Updated: Nov 17, 2022
One of the many roles of administrators is providing feedback to their staff to promote growth.
Job performance feedback works best when done in writing. This ensures that all parties are clear on what was said, what action(s) will take place, and if there’s any changes in personale or management they can look back to see what was said. If there are any questions, record keeping can answer them. Recording an employee's pattern of behavior assists with future communication and helps to track success. You can also use these records as evidence if any negative behaviors continue further.
Employees should be aware of the process for performance reviews. Any disciplinary actions and details must remain confidential. Of course, we believe that reviews should never be surprising as great managers and leaders talk to their employees regularly about their performance.
Once you’ve had a performance review or a disciplinary meeting and have written up everything, make sure that you’re following the legal procedures for fair record keeping.
For materials to be placed in a personnel file, the following must exist:
The employee must be informed that the material exists and is being retained.
The employee must be informed of his or her right to comment in writing and have the comment included with the original material.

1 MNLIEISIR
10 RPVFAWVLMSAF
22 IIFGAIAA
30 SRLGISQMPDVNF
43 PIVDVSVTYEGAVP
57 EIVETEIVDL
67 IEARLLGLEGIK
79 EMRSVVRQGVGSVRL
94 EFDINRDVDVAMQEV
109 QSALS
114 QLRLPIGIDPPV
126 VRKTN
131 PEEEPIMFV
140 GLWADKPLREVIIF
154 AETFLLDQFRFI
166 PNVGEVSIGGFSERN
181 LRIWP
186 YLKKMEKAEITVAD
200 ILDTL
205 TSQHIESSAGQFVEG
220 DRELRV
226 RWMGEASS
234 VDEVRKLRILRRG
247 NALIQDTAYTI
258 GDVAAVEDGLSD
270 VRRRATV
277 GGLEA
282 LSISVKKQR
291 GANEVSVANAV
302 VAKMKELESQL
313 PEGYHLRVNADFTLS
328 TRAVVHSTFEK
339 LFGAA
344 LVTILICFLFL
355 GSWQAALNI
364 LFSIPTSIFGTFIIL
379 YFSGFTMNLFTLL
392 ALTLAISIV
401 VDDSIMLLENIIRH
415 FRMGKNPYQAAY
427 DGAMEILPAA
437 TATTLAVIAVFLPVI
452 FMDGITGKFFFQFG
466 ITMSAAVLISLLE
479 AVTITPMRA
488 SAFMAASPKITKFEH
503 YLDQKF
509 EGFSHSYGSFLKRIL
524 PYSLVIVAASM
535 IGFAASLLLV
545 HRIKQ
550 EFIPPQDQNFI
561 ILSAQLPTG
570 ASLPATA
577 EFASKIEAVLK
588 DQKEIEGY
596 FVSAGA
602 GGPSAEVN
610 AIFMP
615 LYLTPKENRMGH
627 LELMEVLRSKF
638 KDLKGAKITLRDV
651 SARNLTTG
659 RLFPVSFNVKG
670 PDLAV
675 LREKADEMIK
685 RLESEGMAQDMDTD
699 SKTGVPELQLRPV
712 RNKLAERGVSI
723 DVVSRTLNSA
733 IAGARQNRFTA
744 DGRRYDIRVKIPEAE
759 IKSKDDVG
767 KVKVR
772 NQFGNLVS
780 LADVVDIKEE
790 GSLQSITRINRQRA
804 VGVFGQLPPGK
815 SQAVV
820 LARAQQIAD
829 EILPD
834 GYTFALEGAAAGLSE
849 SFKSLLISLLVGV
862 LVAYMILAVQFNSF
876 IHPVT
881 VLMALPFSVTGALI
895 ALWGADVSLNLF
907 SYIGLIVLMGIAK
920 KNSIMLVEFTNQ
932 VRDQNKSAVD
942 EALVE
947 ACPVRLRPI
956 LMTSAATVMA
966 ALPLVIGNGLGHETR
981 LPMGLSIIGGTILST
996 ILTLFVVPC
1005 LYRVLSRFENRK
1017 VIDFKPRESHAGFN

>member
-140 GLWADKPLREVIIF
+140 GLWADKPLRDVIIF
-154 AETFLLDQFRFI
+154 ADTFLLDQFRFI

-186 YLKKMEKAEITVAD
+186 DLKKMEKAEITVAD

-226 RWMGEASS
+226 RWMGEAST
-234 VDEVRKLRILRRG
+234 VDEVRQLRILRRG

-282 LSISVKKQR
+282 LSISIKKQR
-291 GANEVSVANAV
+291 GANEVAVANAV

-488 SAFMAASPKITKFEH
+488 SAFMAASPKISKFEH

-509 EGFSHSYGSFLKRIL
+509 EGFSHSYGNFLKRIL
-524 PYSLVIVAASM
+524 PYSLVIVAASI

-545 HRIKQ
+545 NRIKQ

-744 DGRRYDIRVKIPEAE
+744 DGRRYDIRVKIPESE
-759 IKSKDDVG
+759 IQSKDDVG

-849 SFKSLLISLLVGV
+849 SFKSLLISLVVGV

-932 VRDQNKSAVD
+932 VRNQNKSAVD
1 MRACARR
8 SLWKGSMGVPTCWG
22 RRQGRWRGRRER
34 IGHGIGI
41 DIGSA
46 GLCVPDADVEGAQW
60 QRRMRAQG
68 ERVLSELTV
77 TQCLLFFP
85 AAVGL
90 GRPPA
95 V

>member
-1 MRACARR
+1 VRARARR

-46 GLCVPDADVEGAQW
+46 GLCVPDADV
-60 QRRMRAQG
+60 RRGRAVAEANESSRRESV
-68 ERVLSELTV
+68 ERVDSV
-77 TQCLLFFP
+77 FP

The above two items must be done in a timely fashion (usually within 5-10 days of when the material is creative).
The source of the information cannot be anonymous or unidentified to the employee.
Following these simple steps ensure fair record keeping and protect both your company or organization and protect the personal information of your employees. Having a systematic and fair system in place when dealing with employee performance can increase employee retention and increase effective communication.
If you’re looking for more training on how clear, effective communication can help your business, our McGrath SUCCEED with TRUE-SPEAK training program provides managers and supervisors with a framework for principle-based thinking and communication that is legally fit and educationally sound. It creates a new paradigm for effective communication, supervision and discipline. Click here to learn more.
Editors' note: This article is general in nature and is not intended to replace professional, legal advice.